About the grey old man
My name is Guss, Generation X software architect. The first programming language I learned was Turbo Pascal 5.5, way back in 1989. Back then it was just a mandatory module part of my Electronic Engineering studies!
Back in the days before Windows, I did not like Turbo Pascal and preferred more data orientated tools / programming languages like BASE III & Clipper.
My first real income was from using Quattro Pro (4, being one better than Lotus 1-2-3), in conjunction with a Roland Plotter, a PC with an X87 math-coprocessor. It involved spatial work creating contour lines from xyz coordinates. In the little town I lived, I think I was the only individual with a plotter. With the help of my land surveyor friend and without “an internet” or a how-to-guide, we figured it out.
Windows arrived and so did Microsoft Access. I can think of several applications (if you can call it that) I have developed using Microsoft Access 2.0. At that stage I also studied B.Comm on the side and Information System was about the only subject I liked.
The days of “in the land of the blind, the one-eyed man is king” was over and I started my corporate career at a large insurance company as sub-contractor for Microsoft 3rd line support. It soon became complex and I had to support developers writing Excel add-ons in VBA that they used for financial data analysis on live feeds from the JSE. It was never easy, as the 3rd line support was about where the bug always stopped. If not resolved at 3rd line, a Microsoft Select ticket had to be raised to solve the problem.
This was the days every analyst developed their own propriety app in Access, taking the poor thing and desktop hardware to its limits. Web, ASP and Scripting obviously became part of the mixture.
“Thank goodness for the holy grail of TechNet CD’s in the cupboard.”
During the above mixture, there was also PC and part sales and installing networks for SMEs. This also earmark the days when I had to have the newest tech and CPU’s available on the consumer market, each year.
In 2000, when this corporate outsourced all their IT, I joined the global IT outsourcing company that won the bid. Here I started by developing SLA (Service Level Agreement) automation tools. These tools reported on the performance of the IT provider’s performance according to the legal agreement and was a distributed app (components that live all over the show, and pushed data to a central repository) and produced daily and month results (pro-active and historical) without any human intervention.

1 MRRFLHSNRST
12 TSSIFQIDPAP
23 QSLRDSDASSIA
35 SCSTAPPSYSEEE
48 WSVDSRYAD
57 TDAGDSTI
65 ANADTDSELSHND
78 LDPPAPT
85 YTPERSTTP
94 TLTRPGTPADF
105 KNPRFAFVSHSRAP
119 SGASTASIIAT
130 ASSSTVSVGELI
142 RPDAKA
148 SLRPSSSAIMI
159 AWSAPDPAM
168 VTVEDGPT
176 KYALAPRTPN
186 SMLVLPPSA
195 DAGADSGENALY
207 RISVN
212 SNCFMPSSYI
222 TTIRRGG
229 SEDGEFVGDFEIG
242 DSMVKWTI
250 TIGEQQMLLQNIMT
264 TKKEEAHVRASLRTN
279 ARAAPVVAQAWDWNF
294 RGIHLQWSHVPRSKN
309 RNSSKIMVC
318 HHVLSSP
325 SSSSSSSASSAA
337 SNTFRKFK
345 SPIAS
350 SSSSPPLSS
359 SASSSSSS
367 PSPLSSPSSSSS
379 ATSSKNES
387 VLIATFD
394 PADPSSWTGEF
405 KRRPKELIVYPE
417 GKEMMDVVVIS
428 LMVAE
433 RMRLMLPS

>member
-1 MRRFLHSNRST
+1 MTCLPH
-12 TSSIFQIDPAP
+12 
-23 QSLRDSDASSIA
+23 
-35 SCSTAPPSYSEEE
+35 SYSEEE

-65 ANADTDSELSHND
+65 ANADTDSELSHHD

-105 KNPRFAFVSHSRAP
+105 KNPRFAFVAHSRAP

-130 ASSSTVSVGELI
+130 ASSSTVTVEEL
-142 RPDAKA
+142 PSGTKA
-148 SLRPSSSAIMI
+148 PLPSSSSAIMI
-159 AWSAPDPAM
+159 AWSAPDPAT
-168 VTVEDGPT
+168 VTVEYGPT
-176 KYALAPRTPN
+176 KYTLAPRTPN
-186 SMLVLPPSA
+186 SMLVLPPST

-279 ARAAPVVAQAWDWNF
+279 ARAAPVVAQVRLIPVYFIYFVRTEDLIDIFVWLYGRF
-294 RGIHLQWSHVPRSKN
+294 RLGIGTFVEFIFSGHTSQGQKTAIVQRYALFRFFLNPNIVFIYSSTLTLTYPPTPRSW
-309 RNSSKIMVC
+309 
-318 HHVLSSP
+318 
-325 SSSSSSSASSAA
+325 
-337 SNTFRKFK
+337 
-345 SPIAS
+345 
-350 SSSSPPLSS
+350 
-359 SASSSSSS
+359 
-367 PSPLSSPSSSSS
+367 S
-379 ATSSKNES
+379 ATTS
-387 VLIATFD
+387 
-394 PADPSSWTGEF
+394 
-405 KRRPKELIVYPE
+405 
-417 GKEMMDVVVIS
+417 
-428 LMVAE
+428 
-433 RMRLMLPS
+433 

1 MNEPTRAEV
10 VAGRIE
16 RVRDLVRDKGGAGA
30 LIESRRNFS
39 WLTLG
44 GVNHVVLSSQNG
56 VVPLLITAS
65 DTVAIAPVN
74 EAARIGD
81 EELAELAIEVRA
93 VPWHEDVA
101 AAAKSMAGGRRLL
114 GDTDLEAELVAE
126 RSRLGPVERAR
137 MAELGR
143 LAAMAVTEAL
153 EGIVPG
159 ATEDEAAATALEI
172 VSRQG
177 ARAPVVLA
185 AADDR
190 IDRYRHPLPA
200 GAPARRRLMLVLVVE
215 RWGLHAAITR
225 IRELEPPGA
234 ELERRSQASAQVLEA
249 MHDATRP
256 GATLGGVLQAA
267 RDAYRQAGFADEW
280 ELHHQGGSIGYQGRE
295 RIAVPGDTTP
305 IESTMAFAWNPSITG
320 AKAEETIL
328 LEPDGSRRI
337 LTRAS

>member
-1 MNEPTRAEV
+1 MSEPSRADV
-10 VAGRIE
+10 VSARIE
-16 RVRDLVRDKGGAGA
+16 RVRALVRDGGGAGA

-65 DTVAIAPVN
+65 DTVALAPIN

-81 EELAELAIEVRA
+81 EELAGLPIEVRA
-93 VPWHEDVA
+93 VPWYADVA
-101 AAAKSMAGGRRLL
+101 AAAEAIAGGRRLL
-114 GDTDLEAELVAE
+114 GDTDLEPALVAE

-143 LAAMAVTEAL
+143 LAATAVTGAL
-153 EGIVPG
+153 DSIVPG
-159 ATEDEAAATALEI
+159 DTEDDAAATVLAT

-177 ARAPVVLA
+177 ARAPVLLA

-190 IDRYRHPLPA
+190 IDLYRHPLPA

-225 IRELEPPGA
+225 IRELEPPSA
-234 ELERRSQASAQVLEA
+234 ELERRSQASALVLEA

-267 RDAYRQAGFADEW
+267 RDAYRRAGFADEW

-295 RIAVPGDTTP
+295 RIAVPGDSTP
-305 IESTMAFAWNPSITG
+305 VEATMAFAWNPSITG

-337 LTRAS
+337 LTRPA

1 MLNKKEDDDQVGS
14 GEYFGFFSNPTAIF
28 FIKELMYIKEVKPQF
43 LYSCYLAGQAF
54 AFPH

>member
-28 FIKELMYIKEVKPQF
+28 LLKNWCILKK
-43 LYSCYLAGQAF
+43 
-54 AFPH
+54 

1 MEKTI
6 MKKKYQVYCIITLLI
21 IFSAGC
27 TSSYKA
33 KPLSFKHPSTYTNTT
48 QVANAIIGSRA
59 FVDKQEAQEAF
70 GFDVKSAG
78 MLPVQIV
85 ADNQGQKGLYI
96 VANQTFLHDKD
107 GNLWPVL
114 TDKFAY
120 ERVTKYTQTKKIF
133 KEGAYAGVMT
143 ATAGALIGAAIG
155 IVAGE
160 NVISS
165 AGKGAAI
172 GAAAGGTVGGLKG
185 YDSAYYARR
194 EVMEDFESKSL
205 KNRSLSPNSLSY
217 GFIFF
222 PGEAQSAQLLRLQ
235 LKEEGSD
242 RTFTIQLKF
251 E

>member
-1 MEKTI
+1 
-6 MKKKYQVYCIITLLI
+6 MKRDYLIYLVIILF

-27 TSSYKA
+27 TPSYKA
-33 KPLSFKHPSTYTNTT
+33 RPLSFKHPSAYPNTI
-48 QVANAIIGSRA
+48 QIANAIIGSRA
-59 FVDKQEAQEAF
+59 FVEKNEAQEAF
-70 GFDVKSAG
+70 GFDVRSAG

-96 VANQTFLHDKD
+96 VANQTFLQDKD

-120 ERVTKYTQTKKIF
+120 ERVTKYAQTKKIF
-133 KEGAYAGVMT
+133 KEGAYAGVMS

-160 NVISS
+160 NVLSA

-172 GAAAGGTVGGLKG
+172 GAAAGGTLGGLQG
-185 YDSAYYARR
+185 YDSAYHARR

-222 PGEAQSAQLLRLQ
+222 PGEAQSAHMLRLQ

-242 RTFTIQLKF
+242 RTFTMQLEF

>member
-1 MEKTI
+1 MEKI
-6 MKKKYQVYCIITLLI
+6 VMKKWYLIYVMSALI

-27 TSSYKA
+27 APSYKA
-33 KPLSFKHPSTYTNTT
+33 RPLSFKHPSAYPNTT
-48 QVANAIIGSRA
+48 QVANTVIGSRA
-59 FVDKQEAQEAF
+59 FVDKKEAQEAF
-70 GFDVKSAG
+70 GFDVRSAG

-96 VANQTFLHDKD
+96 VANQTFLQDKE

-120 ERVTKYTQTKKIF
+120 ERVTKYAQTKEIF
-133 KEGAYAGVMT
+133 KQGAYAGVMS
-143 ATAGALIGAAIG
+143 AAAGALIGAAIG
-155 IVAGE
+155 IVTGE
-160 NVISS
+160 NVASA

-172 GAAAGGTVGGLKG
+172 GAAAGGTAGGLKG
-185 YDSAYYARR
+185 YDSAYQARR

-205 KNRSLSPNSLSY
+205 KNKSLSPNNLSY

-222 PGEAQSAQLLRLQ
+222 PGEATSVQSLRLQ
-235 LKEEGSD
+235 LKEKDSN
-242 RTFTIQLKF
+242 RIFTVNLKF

After that, I worked in Germany (for the same global company) and developed systems to manage large IT refresh and deployment projects. Up to today, I’m still involved in product & service offerings and the systems and tools used to deliver these to the client.
I have a lovely wife, Deniece. We met and got married within 3 weeks (3 weekends). That was 1989, and today we still happy married.
Even though, after my 2 year military service (Infantry), I studied electronic engineering (with a skimpy bursary), this was never a path I wanted to pursue. I dropped out, started to work, and paid back my study loan. I also tried B.Comm, but its such boring BS.
My dad was a talented fitter and turner, and I applied for bursaries in electronic engineering careers because I was “rebeliating” the mechanical route. Today, I like to build things and would prefer physical objects over the software objects. As a kid I have spend a fair share behind a welder, grinder, milling machine and lathe. On hind sight, a career more into a mechanical discipline would have been a better choice.
Information technology was more of a lucky break that came over my path, which I then embraced to build my career.
Below is a list of interests, classified by “Did-It”, “Doing” and “Wanna”.
- Paragliding (Did-It)
- Kite Surfing (Did-It)
- LCHF (Banting) (Doing)
- 3D CAD & CAM (Doing)
- Custom Water Cooled PC Builds (Doing)
- Home CNC (Wanna)
I love the sea, all kinds of music, gadgets and have 4 dogs.
My Political Compass
Economic Left/Right: -1.75
Social Libertarian/Authoritarian: -0.46
Therefore: So much in the center, that you may call it political-brain-dead or political-“slapgat”.
(Reference back to #Interests)